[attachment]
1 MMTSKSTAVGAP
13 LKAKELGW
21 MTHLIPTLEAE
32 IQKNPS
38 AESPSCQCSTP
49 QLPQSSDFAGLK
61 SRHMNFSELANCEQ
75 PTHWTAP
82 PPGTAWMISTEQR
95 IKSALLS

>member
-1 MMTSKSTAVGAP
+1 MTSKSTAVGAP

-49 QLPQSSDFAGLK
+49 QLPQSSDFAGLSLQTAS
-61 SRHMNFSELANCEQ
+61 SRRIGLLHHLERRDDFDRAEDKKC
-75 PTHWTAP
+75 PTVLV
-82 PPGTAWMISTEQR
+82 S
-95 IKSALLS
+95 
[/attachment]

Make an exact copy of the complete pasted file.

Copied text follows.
1 MMTSKSTAVGAP
13 LKAKELGW
21 MTHLIPTLEAE
32 IQKNPS
38 AESPSCQCSTP
49 QLPQSSDFAGLK
61 SRHMNFSELANCEQ
75 PTHWTAP
82 PPGTAWMISTEQR
95 IKSALLS

>member
-1 MMTSKSTAVGAP
+1 MTSKSTAVGAP

-49 QLPQSSDFAGLK
+49 QLPQSSDFAGLSLQTAS
-61 SRHMNFSELANCEQ
+61 SRRIGLLHHLERRDDFDRAEDKKC
-75 PTHWTAP
+75 PTVLV
-82 PPGTAWMISTEQR
+82 S
-95 IKSALLS
+95 